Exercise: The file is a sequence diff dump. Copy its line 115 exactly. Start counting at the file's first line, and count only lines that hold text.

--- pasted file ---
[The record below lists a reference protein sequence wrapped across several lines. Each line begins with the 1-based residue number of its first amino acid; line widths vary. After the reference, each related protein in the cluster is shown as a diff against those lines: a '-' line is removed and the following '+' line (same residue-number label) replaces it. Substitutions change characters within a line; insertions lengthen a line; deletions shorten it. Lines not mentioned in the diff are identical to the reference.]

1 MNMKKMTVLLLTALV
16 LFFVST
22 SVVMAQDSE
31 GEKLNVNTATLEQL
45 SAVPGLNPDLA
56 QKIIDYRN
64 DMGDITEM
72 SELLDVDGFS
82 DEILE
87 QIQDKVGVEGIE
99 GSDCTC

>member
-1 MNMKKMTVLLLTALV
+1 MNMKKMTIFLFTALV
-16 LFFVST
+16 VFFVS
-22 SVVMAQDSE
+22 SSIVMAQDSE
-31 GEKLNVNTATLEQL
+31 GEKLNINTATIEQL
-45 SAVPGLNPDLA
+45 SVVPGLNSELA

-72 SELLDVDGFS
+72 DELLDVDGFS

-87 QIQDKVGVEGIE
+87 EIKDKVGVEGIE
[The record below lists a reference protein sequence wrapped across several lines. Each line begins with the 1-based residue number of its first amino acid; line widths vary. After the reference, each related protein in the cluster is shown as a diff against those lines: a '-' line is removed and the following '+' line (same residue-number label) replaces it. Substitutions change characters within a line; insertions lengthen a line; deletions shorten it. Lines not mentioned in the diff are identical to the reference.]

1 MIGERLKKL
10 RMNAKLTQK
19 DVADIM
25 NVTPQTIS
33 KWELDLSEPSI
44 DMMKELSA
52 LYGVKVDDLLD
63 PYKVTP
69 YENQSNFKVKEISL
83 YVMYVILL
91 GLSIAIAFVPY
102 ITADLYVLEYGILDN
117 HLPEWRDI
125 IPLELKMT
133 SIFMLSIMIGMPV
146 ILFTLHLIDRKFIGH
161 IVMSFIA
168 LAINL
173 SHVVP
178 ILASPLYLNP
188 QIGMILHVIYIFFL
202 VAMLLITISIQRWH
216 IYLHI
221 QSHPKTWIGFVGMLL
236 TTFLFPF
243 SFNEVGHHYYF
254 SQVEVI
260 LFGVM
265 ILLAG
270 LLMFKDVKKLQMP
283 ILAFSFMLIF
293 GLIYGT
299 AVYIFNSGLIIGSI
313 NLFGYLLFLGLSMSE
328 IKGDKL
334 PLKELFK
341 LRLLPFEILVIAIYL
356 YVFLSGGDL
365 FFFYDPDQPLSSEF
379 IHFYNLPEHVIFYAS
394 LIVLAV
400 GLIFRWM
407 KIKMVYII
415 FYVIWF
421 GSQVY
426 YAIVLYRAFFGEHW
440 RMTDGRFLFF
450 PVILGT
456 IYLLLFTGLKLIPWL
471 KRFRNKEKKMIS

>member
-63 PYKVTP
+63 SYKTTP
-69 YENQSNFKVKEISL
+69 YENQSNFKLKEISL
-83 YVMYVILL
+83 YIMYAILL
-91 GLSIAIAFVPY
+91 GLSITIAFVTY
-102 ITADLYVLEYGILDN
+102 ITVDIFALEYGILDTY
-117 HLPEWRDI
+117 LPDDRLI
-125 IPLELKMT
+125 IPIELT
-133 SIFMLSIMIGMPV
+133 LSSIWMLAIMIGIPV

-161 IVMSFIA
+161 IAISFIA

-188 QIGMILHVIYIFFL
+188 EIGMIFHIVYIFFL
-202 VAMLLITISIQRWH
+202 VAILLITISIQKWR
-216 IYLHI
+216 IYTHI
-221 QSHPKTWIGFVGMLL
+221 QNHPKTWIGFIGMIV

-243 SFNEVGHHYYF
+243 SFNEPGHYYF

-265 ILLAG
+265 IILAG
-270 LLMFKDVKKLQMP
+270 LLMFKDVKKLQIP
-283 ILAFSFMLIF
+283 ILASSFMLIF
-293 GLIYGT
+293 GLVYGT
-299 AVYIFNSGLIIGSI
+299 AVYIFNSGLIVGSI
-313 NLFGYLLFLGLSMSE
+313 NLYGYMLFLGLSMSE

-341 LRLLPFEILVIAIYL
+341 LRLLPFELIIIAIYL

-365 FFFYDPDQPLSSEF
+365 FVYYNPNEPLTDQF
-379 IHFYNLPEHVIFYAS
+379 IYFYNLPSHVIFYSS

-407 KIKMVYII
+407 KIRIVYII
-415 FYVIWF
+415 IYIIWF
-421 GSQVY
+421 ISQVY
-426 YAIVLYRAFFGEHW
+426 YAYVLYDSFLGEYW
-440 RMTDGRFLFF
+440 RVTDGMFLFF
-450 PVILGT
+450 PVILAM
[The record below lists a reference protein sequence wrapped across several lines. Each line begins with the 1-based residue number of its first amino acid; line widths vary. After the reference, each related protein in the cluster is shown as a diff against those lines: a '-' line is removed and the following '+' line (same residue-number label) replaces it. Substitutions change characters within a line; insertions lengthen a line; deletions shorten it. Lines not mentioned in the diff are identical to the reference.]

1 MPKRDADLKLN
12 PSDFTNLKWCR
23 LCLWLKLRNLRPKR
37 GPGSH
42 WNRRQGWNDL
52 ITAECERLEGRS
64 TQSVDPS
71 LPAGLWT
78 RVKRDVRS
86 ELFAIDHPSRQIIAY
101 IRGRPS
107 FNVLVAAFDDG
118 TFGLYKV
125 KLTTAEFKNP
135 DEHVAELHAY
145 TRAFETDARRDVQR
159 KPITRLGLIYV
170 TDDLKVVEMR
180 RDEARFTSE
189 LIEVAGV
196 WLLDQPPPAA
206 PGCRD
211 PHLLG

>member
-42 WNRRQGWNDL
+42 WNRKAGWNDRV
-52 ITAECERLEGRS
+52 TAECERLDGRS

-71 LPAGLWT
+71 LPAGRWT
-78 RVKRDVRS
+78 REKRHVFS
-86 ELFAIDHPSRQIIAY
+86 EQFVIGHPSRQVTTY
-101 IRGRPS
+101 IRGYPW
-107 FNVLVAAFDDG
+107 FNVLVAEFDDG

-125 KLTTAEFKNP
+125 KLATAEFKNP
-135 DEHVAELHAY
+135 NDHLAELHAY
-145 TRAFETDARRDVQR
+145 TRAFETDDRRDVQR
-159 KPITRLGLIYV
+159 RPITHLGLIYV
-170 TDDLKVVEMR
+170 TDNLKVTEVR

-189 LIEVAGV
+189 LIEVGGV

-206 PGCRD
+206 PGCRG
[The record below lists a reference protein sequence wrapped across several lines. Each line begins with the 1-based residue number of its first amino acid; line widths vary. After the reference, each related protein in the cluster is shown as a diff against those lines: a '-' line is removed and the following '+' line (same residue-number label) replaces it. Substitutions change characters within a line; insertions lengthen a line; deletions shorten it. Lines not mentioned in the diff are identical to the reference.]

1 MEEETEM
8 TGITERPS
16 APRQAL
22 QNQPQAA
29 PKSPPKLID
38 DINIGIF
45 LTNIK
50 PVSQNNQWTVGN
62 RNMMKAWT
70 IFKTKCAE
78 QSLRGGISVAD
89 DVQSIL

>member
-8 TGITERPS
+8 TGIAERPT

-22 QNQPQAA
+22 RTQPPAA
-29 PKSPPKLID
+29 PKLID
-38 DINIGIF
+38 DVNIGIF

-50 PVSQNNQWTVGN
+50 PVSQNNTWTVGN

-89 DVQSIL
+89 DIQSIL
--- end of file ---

+293 GLVYGT